Washington Free Beacon editor in chief Matthew Continetti said Friday that NATO continues to be critical in U.S. foreign policy.
Discussing President Donald Trump’s comments about NATO this week on EWTN News, Continetti said the mutual defense pact remains a bulwark against America's enemies. After his summit with Russian President Vladimir Putin in Helsinki, Trump appeared to downplay his commitment NATO.
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"I personally believe that NATO continues to be instrumental to American deterrence," Continetti said. "It’s the idea of collective security, of building up a situation of strength, and creating a high cost for aggressive action that allows us to deter our adversaries, which unfortunately includes Vladimir Putin’s Russia."
He noted that Trump’s personal desire for a relationship with Putin seemed to be the critical driver of the decision to host the Russian president in the fall at the White House. Asked about whether Trump’s words strained his relationship with the intelligence community, Continetti said their relationship was already distant.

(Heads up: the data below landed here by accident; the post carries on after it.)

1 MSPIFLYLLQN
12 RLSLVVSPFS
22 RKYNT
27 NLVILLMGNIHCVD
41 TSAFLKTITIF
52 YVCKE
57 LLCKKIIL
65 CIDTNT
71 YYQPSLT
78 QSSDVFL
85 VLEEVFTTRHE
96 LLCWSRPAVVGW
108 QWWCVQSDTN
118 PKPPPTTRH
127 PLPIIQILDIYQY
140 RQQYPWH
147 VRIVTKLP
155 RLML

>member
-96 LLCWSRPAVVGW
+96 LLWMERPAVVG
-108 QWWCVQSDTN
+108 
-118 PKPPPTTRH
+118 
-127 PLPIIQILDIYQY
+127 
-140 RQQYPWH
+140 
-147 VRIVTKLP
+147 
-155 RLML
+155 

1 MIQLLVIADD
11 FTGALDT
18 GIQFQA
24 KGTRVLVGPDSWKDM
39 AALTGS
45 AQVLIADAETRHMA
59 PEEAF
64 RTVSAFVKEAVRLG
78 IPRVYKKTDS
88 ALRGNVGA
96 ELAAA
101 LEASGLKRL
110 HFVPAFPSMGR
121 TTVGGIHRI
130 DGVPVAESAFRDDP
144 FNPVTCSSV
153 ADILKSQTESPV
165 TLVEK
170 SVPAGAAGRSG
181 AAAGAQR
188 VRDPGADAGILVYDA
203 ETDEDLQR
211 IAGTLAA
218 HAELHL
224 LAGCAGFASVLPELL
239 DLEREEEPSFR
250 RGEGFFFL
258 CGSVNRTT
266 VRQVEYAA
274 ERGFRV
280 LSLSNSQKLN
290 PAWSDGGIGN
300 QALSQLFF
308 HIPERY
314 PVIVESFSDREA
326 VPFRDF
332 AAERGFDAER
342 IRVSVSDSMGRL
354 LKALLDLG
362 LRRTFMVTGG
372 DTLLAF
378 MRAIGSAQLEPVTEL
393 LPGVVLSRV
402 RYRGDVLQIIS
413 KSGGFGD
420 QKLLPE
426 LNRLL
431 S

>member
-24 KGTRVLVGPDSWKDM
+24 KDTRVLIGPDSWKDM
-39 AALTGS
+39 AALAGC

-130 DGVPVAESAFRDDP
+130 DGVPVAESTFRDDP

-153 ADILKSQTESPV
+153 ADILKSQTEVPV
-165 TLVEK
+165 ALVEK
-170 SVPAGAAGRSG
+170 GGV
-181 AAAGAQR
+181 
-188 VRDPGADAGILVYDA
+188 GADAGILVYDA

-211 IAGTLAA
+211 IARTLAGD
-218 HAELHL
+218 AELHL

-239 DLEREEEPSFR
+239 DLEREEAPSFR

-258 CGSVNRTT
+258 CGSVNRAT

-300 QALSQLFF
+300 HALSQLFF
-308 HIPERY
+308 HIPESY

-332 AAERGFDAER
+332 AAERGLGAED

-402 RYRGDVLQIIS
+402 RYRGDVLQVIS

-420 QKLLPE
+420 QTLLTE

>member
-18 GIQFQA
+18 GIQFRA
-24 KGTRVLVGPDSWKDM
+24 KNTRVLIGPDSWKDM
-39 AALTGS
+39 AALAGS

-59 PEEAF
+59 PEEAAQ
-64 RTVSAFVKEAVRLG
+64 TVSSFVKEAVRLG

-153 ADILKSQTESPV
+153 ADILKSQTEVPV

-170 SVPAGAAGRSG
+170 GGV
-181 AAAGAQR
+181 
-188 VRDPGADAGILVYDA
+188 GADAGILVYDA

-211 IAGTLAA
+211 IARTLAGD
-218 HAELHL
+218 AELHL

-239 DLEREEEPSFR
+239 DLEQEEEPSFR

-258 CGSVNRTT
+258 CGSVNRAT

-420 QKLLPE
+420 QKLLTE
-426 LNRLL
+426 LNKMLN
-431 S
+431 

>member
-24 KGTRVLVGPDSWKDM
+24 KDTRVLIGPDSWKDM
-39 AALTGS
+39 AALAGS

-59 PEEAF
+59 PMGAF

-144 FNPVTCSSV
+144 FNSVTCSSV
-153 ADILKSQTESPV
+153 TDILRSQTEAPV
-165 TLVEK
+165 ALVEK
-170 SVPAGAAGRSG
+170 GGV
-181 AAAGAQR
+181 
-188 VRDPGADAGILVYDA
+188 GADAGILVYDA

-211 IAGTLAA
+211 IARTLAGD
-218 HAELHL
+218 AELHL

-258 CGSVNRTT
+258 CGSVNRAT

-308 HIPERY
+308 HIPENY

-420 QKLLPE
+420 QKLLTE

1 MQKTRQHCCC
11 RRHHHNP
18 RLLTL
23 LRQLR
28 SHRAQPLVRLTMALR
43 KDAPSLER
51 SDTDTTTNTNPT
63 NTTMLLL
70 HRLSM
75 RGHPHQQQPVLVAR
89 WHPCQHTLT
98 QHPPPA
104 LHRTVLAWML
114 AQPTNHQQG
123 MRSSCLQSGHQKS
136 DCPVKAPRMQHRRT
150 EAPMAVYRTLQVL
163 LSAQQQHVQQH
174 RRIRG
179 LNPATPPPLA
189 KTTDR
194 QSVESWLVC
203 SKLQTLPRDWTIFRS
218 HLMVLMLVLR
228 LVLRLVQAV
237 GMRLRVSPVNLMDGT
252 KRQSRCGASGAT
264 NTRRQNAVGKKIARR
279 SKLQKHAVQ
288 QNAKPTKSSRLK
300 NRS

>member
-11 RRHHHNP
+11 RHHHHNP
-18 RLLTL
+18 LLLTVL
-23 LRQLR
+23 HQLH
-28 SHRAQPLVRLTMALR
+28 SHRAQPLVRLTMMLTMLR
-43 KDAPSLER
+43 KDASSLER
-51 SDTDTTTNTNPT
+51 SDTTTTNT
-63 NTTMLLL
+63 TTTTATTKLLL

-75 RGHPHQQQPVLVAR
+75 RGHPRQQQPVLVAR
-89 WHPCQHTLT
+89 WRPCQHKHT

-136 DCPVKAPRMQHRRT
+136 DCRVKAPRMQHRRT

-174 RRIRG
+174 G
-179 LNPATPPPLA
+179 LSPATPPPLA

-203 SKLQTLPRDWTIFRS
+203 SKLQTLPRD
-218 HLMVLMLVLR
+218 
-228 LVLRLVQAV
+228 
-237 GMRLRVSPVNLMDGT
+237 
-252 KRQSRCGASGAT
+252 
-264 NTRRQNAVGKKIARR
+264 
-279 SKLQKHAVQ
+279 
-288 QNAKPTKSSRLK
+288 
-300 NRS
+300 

"I think the president and the intelligence community already had a strained relationship going into the Helsinki summit, and the comments that President Trump made during the press conference between himself and President Putin probably did not do much to help that," Continetti said.
Continetti said Trump was not likely to suffer much in the polls because the economy overshadows voters' foreign policy concerns. Because Trump has had to walk back some of his comments, however, he may still have political difficulties within the U.S. government.
"The problem, of course, is that the voters have their say every two years and in the meantime you have a government to run," Continetti said. "I think some of the statements the president made, statements which he has been trying to correct since the meeting in Helsinki, those statements have caused problems within the American government."
Asked whether Putin "outplayed" Trump, Continetti said it’s hard to make that conclusion because it’s unclear what was agreed to in their meeting. Neither side has publicly said it is making major concessions.
"It’s hard to say because, when we look at actually what happened substantively coming out of that meeting, it is not clear that President Trump gave anything up," Continetti said. "I think President Trump is very open to discussion, and I think when he talks to people, especially in a one-on-one situation, he will entertain a variety of ideas, but he never really commits to them."
He noted Trump’s openness has led to administration officials having to shoot down ideas Putin has brought up, such as allowing Russia to interrogate Americans.